Employability initiatives are becoming increasingly popular in government discourse as a means of tackling worklessness. Here we discuss the findings of a small-scale, qualitative study which mapped the impacts of a multi-intervention programme on participants’ health, wellbeing and employability. Each of the 13 interventions was independently appraised through focus groups or semi-structured interviews. Thematic analyses revealed that participants from all interventions reported increased self-confidence, with several individuals suggesting that project involvement had facilitated their movement into the labour market. While the findings illustrate some positive outcomes, we argue that government policy needs to consider more carefully strategies that also address the demand side of the labour market.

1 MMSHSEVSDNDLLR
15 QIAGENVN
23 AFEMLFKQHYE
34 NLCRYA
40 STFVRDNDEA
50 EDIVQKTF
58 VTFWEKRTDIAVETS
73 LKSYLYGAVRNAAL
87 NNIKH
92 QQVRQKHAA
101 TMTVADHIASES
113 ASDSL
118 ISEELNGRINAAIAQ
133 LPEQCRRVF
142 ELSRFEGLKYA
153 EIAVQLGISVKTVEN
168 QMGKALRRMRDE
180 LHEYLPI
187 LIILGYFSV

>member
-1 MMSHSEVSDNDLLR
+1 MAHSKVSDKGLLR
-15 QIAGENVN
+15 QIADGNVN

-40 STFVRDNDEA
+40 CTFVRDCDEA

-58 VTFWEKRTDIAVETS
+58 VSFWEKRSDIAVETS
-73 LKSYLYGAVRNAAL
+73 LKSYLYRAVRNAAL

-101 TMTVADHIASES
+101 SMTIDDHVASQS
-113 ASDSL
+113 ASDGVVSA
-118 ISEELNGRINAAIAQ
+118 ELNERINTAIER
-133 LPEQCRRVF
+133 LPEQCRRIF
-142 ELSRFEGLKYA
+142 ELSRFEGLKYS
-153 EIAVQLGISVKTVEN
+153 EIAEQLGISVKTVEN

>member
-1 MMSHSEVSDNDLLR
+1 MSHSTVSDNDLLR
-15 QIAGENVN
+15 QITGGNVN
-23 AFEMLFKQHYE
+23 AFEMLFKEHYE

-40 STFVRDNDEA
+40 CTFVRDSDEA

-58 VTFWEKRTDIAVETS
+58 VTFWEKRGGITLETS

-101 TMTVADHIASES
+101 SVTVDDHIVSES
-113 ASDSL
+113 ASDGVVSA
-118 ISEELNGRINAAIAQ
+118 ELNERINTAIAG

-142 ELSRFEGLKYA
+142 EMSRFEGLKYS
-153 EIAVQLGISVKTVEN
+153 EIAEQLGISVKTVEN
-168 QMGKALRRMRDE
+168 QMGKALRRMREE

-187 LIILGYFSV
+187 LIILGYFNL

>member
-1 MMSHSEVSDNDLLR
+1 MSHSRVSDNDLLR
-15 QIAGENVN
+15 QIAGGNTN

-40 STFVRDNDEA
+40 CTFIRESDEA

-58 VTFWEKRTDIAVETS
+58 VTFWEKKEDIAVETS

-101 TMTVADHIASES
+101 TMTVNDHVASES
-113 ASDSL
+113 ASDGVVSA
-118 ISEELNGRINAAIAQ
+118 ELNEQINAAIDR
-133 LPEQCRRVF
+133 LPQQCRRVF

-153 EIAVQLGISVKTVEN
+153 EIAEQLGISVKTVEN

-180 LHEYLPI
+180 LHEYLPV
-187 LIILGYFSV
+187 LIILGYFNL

Joyce, K. E., Smith, K. E., Sullivan, C., & Bambra, C. (2010). ‘Most of industry's shutting down up here. . .’: Employability initiatives to tackle worklessness in areas of low labour market demand. Social Policy and Society, 9(03), 337-363. https://doi.org/10.1017/S1474746410000060